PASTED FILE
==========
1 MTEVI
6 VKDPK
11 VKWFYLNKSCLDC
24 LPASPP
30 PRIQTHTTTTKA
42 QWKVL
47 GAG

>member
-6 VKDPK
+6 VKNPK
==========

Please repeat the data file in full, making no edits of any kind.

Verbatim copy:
1 MTEVI
6 VKDPK
11 VKWFYLNKSCLDC
24 LPASPP
30 PRIQTHTTTTKA
42 QWKVL
47 GAG

>member
-6 VKDPK
+6 VKNPK